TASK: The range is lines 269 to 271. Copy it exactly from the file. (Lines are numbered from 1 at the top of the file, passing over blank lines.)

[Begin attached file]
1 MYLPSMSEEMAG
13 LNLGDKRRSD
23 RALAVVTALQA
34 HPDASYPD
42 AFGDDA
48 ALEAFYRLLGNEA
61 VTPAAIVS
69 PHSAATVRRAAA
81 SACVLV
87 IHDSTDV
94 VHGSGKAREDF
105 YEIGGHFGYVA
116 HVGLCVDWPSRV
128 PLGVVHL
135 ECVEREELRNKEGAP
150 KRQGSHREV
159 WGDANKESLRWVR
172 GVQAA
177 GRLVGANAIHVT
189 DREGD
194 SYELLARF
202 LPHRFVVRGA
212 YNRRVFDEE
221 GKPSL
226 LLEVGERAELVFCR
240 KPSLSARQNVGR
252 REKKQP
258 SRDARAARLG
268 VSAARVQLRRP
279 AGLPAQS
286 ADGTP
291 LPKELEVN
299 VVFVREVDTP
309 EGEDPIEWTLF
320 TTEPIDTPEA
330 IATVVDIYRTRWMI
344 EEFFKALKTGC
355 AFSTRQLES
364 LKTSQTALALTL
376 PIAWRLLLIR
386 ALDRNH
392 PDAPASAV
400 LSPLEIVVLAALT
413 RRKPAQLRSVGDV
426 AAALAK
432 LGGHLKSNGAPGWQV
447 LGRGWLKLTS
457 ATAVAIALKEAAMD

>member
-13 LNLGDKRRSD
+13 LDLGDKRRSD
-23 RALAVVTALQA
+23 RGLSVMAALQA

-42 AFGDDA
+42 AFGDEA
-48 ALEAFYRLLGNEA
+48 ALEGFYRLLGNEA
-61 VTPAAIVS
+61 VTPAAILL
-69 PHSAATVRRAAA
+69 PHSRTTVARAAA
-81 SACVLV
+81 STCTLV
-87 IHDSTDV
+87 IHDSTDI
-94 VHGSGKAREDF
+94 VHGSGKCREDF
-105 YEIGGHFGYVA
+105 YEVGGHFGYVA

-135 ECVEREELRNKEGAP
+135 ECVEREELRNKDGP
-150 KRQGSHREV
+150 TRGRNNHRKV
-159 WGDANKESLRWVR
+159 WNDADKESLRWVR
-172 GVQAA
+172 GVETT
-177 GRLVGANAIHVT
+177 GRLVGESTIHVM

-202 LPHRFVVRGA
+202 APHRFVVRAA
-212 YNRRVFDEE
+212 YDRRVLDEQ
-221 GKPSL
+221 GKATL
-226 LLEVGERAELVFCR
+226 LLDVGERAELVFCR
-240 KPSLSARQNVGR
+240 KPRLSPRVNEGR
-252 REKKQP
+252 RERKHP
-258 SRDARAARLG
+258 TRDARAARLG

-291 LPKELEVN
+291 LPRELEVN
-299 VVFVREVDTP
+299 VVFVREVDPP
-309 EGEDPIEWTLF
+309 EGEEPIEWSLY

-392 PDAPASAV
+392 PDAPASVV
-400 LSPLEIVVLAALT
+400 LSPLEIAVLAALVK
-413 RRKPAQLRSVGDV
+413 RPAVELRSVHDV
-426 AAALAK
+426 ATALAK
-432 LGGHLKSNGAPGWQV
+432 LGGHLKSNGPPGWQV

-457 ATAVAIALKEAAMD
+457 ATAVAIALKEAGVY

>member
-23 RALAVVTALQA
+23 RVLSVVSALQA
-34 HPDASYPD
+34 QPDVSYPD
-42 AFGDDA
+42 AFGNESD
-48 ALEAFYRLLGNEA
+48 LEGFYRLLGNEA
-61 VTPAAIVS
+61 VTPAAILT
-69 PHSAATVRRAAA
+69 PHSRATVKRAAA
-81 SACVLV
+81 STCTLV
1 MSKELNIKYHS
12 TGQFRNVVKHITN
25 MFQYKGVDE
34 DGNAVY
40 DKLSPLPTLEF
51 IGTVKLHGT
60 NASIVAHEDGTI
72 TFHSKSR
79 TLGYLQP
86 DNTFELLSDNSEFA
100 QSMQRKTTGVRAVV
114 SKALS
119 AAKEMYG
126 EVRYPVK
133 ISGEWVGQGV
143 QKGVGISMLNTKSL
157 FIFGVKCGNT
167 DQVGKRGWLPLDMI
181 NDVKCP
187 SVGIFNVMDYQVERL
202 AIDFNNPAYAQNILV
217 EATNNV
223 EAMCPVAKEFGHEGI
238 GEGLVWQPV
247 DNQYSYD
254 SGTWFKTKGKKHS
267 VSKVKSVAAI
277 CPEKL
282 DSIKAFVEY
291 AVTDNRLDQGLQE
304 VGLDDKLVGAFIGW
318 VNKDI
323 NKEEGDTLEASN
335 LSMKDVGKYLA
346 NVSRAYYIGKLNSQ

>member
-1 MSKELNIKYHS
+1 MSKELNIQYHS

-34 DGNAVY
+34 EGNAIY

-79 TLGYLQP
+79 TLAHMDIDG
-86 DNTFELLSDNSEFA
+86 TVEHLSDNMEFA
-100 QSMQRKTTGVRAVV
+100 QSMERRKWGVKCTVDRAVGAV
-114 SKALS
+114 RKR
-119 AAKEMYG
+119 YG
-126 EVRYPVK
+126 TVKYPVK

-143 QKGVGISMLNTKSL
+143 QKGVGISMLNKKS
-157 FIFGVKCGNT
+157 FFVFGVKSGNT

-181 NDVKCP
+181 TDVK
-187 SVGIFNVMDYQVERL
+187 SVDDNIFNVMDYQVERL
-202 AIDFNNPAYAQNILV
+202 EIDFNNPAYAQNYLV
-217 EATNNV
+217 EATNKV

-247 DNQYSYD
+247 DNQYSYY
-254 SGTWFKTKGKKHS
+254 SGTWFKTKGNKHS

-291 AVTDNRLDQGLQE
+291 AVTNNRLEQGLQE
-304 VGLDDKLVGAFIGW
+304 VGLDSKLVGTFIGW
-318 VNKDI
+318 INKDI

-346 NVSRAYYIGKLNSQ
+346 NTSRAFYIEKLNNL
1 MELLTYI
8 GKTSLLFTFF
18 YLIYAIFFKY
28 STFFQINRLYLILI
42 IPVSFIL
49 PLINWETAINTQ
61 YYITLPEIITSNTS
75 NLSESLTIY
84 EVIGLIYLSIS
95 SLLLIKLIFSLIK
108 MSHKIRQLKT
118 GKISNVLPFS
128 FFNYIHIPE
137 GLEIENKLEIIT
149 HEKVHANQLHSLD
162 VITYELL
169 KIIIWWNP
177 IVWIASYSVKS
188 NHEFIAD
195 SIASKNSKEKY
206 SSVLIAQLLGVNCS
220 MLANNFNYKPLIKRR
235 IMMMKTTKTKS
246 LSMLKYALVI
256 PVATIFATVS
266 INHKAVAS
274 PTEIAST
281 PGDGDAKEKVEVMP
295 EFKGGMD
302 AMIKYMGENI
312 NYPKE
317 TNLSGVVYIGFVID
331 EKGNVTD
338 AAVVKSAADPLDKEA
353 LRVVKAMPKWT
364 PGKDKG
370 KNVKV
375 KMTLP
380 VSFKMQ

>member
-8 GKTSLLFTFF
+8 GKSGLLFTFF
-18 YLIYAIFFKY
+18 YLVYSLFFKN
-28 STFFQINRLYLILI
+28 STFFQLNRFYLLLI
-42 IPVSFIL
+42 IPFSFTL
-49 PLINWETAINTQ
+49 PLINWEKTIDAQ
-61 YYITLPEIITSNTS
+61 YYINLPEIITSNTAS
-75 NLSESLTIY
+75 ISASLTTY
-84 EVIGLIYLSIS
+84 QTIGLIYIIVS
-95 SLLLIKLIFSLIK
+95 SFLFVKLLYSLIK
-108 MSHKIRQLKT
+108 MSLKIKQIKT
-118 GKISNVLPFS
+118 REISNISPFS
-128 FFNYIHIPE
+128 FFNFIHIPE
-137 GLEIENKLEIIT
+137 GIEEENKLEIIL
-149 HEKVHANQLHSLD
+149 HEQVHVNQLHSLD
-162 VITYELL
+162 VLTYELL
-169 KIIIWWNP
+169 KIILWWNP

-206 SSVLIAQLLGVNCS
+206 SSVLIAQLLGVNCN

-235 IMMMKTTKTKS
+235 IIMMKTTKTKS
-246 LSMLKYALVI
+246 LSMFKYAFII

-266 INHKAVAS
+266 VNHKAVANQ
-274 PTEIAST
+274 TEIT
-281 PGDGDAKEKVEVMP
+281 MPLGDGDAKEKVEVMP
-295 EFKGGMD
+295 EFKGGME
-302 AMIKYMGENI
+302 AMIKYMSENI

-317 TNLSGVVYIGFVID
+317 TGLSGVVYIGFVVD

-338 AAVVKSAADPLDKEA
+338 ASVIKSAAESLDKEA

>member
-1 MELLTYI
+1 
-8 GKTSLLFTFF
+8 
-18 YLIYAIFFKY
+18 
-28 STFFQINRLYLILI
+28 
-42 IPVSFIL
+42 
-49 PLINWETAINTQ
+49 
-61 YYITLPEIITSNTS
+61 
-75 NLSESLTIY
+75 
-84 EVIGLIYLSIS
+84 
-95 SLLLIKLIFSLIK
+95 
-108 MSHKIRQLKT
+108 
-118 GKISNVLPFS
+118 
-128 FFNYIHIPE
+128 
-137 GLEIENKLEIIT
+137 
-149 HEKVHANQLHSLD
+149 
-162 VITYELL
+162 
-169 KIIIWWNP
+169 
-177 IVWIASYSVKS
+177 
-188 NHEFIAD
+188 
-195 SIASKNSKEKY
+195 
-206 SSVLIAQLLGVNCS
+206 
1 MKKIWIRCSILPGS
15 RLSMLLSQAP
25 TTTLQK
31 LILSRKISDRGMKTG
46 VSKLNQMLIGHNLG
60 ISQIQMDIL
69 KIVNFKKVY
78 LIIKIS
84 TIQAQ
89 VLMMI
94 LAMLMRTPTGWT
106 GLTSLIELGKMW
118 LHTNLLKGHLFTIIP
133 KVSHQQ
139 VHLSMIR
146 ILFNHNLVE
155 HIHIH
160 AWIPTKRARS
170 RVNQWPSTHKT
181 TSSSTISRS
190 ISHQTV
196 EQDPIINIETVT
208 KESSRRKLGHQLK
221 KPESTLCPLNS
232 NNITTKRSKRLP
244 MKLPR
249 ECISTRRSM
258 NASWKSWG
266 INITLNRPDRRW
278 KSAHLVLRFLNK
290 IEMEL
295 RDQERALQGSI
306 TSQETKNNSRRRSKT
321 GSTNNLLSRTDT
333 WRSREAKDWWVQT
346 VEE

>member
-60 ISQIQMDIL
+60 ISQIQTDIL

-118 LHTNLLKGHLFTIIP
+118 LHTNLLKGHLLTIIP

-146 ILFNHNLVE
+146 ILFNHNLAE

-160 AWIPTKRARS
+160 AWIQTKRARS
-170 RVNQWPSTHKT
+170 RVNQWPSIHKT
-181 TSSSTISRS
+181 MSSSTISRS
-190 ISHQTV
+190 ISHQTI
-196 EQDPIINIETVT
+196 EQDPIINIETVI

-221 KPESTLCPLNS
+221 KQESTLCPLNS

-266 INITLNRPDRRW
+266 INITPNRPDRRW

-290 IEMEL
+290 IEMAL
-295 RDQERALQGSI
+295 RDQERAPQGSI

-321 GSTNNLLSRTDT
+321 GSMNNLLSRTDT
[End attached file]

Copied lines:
-149 HEKVHANQLHSLD
+149 HEQVHVNQLHSLD
-162 VITYELL